His excitement with science and his productivity have continued at the same high level from the time he was a young scientist right up to the present. In 1974 he was awarded the National Medal of Science by the President of the United States for pioneering applications of nuclear magnetic resonance. His other awards include the 1979 Frederic Ives Medal of the Optical Society of America for contributions to nonlinear optics and the 1981 [[Nobel Prize]] for Physics for his contributions to the development of laser spectroscopy. The [[IEEE History|IEEE]] awarded him the [[IEEE Medal of Honor|Medal of Honor]] in 1983, "For pioneering contributions to Quantum Electronics including the invention of the three-level maser."  
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His excitement with science and his productivity have continued at the same high level from the time he was a young scientist right up to the present. In 1974 he was awarded the National Medal of Science by the President of the United States for pioneering applications of nuclear magnetic resonance. His other awards include the 1979 Frederic Ives Medal of the Optical Society of America for contributions to nonlinear optics and the 1981 [[Nobel Prize|Nobel Prize]] for Physics for his contributions to the development of laser spectroscopy. The [[IEEE History|IEEE]] awarded him the [[IEEE Medal of Honor|Medal of Honor]] in 1983, "For pioneering contributions to Quantum Electronics including the invention of the three-level maser."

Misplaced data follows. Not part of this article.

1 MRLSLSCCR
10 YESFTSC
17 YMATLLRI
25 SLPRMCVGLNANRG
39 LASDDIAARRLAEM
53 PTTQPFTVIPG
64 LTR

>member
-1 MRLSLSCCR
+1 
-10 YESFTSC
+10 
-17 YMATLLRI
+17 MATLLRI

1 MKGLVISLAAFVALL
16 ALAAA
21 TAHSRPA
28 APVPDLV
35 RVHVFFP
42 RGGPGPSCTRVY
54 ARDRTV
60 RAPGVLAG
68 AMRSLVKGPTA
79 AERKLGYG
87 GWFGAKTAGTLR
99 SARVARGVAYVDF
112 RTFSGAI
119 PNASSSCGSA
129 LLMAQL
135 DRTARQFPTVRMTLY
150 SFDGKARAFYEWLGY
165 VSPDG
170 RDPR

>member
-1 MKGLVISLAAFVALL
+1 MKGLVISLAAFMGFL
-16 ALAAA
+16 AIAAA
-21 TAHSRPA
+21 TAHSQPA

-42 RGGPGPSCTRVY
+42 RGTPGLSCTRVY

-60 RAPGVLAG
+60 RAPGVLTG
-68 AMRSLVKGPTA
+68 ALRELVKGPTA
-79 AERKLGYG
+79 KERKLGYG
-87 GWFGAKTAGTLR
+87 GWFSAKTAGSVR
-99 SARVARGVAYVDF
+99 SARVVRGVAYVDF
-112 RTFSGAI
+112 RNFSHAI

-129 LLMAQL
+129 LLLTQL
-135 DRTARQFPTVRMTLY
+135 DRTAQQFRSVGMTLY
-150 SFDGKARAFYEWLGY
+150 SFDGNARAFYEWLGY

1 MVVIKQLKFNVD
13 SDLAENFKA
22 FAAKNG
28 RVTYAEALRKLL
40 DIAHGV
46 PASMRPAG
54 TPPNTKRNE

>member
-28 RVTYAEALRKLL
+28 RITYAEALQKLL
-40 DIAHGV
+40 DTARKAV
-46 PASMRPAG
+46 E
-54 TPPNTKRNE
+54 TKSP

The tremendous demands on his time brought about by all these honors have always taken second place to his commitment to teaching. Bloembergen has never changed his fundamental personal values which are marked by a sincere modesty. An important influence has always come from his wife, the former Deli Brink. They were married in June of 1950 and are the proud parents of Antonia, Brink, and Juliana.  
 
The tremendous demands on his time brought about by all these honors have always taken second place to his commitment to teaching. Bloembergen has never changed his fundamental personal values which are marked by a sincere modesty. An important influence has always come from his wife, the former Deli Brink. They were married in June of 1950 and are the proud parents of Antonia, Brink, and Juliana.